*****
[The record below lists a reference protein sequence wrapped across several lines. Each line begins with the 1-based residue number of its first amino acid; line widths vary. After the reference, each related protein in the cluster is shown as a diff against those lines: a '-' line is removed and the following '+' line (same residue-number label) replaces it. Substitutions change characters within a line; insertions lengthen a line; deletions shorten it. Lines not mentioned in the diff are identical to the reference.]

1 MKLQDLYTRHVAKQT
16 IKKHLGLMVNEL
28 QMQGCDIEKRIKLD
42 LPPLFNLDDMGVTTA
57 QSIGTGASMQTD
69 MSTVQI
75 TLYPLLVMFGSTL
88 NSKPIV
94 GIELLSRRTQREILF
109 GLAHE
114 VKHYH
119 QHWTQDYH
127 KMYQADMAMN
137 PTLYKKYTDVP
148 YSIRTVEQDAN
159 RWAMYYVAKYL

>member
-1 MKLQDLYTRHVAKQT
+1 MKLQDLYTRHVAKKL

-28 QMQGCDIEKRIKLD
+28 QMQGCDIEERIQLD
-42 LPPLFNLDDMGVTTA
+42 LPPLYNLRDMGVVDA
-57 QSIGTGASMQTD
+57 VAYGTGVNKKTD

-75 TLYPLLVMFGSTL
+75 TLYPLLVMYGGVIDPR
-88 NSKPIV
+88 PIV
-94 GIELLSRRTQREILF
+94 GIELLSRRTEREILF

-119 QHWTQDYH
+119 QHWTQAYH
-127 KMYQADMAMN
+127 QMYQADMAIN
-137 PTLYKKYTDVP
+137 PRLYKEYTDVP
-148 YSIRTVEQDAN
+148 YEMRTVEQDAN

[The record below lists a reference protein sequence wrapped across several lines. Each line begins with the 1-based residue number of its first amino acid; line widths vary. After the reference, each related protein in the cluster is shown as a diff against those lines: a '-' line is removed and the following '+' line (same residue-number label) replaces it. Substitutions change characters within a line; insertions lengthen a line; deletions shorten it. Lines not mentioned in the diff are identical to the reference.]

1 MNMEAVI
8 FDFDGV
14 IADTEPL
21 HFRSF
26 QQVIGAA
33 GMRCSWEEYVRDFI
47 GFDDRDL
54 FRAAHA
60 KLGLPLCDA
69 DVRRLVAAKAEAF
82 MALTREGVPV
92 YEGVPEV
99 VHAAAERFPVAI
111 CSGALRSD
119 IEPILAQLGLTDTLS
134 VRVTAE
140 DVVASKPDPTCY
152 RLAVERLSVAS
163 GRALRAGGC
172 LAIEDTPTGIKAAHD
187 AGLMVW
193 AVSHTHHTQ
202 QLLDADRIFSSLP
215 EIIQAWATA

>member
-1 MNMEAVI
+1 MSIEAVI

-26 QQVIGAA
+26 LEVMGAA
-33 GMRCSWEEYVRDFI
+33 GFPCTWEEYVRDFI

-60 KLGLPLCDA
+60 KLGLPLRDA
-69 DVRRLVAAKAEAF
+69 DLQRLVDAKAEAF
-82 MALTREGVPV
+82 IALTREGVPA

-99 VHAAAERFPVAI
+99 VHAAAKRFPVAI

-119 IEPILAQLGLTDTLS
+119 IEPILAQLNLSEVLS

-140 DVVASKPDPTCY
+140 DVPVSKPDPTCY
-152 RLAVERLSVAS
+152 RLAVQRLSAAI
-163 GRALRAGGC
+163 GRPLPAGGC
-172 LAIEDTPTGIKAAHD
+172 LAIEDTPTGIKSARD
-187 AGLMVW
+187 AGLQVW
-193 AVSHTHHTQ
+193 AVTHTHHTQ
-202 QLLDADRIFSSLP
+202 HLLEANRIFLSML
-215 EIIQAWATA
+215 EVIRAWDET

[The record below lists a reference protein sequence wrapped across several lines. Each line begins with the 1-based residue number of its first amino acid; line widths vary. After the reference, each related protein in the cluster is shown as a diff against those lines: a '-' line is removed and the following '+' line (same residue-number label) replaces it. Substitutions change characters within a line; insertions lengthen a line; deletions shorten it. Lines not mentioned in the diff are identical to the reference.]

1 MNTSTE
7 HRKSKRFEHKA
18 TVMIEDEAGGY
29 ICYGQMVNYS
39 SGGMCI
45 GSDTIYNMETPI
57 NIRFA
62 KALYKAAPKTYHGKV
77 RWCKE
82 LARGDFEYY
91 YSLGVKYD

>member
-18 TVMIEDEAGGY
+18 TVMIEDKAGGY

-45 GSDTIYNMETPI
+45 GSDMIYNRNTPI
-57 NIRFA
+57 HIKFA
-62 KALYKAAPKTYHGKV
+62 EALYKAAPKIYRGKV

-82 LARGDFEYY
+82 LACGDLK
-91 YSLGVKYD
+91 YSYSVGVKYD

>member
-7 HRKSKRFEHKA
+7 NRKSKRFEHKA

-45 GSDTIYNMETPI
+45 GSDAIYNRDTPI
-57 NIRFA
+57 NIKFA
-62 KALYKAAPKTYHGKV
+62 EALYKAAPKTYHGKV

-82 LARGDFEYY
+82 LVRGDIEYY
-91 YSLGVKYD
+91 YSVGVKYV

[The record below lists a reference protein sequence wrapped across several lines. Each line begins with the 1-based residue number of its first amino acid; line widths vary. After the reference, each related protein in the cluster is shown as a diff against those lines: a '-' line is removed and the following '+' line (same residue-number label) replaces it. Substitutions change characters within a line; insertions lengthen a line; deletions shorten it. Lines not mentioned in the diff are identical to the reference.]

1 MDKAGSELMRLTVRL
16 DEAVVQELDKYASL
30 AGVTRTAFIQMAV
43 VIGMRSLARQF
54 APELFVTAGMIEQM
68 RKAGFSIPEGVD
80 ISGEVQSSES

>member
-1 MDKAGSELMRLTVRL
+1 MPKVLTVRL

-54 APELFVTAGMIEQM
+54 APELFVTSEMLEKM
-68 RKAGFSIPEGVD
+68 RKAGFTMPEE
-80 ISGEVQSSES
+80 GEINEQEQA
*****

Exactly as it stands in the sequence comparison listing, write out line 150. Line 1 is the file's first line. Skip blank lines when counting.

-68 RKAGFSIPEGVD